Post-acute withdrawal syndrome (PAWS)
What is Post-Acute Withdrawal syndrome?
PAWS scientifically knows as, “Post-Acute Withdrawal syndrome” also be referred to as, protracted abstinence, prolonged withdrawal syndrome, protracted withdrawal, and post-withdrawal, refers to an array of symptoms that continues after an individual who is addicted to alcohol or a specific type of drugs has an increase period of withdrawal. The addict will go through a roller-coaster ride of symptoms during this time. No one can determine when, how many times or how severe these symptoms will be.
However, once the symptoms do appear, each episode can last up to a few days, possibly even a week depending on the amount of potency within the substance taken. Post-Acute Withdrawal syndrome does not occur with every drug, it often only occurs with the following drugs if they are to be discontinued:
PAWS has exclusive symptoms in relations to other withdrawal issue due to how vicious it can be. Post-acute withdrawal syndrome unfortunately, has no set time limit, it can last from as little as six months to as long as two years after the individual has stopped using the substance. Frequent symptoms consist of:
- Lack of interest in sex
- Fatigue and/or insomnia
- Mood swings (these can have severe lows and highs)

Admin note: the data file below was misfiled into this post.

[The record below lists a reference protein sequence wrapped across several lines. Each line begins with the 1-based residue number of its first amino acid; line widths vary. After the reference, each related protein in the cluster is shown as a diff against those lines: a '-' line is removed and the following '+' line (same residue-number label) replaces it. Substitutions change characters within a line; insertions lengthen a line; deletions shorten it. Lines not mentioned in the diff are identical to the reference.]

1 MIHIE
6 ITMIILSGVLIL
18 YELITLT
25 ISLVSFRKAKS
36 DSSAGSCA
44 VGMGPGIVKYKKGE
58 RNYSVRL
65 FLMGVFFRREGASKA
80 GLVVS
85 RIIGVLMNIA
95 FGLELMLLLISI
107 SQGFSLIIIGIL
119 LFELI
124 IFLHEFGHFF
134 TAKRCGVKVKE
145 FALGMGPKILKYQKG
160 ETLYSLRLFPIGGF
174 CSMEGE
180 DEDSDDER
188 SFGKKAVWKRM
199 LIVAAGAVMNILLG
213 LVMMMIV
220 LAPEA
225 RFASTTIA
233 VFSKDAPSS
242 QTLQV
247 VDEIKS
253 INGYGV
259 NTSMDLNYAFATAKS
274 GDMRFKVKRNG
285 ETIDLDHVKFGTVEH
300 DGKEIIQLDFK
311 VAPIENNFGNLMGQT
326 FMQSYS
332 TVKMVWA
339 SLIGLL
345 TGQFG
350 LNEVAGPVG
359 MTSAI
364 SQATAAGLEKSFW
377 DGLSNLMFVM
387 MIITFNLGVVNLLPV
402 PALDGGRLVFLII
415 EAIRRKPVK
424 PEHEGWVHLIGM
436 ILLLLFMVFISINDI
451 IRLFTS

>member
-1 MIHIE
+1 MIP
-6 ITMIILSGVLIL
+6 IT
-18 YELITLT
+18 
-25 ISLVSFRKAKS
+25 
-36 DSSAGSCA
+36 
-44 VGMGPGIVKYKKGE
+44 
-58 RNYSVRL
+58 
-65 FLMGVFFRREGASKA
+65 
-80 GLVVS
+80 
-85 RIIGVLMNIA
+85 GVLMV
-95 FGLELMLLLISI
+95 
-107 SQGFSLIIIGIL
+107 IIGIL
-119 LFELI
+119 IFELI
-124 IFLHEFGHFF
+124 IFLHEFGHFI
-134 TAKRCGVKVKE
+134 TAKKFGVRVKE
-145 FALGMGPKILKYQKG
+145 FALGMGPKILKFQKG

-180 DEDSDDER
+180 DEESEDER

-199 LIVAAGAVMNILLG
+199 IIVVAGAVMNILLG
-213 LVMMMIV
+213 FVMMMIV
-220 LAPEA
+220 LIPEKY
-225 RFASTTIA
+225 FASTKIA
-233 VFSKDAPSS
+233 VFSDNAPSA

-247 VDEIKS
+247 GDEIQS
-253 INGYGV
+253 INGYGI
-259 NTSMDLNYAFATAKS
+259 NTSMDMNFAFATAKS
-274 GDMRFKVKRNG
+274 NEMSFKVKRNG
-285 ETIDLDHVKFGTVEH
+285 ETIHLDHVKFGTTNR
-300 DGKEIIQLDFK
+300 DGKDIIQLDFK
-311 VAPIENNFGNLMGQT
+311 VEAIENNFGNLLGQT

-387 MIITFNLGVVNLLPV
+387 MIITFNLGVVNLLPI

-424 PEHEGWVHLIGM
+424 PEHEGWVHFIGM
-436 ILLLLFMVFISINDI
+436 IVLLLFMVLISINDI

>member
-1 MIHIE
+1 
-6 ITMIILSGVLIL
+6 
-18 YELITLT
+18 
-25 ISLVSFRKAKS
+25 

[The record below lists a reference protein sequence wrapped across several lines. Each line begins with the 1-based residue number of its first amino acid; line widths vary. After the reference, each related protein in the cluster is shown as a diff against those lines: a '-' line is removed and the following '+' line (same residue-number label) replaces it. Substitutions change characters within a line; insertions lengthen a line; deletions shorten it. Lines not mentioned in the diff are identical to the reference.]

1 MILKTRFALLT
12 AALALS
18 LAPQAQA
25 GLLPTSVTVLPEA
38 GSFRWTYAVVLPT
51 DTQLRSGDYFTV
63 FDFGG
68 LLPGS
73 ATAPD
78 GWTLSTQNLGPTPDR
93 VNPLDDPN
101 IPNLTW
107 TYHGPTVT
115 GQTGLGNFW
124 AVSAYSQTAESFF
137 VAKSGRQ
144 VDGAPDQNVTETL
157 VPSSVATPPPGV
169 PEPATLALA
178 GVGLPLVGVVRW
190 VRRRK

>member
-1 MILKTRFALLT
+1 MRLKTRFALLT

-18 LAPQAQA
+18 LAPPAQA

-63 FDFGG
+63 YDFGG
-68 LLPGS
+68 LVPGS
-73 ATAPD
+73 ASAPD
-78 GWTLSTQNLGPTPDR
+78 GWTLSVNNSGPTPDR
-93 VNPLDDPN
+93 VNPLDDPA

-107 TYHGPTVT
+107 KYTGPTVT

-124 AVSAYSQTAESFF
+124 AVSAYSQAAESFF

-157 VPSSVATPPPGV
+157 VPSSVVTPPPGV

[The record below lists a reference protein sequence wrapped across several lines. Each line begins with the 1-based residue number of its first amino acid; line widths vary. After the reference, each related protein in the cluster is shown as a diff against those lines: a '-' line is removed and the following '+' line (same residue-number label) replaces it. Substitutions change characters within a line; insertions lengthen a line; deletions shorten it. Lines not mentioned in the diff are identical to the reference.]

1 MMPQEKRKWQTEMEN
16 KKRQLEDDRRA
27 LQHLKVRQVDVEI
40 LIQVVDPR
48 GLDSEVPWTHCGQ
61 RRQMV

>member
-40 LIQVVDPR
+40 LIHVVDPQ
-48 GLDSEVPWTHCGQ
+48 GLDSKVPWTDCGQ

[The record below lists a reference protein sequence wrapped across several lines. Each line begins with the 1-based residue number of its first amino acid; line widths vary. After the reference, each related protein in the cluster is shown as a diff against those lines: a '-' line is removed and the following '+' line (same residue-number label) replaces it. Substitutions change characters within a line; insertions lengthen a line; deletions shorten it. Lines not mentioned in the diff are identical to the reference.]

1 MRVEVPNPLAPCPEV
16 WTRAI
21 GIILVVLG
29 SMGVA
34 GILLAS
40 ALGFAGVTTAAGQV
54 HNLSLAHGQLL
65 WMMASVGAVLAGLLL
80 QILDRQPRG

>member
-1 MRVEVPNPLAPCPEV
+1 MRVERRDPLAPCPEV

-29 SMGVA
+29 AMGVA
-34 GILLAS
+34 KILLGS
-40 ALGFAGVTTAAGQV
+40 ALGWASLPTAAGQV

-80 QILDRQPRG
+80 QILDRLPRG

- Low energy
- Chronic pain
- Aggression, irritability and/or hostility
- Limited ability to focus
How is PAWS treated?
Although PAWS can be extremely harsh on the individual psychologically and emotionally. It can be controlled with professional personalized oversight and medical intervention.
“People who relapse can often die from accidents, overdose, suicide or medical problems. For example, if you have a damaged liver, your liver will return automatically -and not gradually- to the level of damage it was at when you were drinking.”
Long therapy, support groups, family and medication such as Acamprosate can help alleviate even the of worst symptoms and improve overall recovery significantly. This form of help and support can get any individual back to a normal life, knowing they have trusted help to fall back on if needed when facing withdrawal without relapsing. If an individual was to attempt to deal with Paws alone, the likely hood of a relapse is extremely high. Not many people who are addicts or a carer of an addict understand how severe Paws is and often ignore any help from family or professionals.
“Don’t try to go it alone. Whatever treatment approach you choose, having a solid support system is essential. The more positive influences you have in your life, the better your chances for recovery. Recovering from drug addiction isn’t easy, but with people you can turn to for encouragement, guidance, and a listening ear, it’s a little less tough”.
If you suspect anyone including yourself is showing signs of PAWS, please do not take this on yourself. Find the right support to help you beat addiction for the last time. we suggest contacting an accredited alcohol rehab near you for expert medical advice and treatment options.
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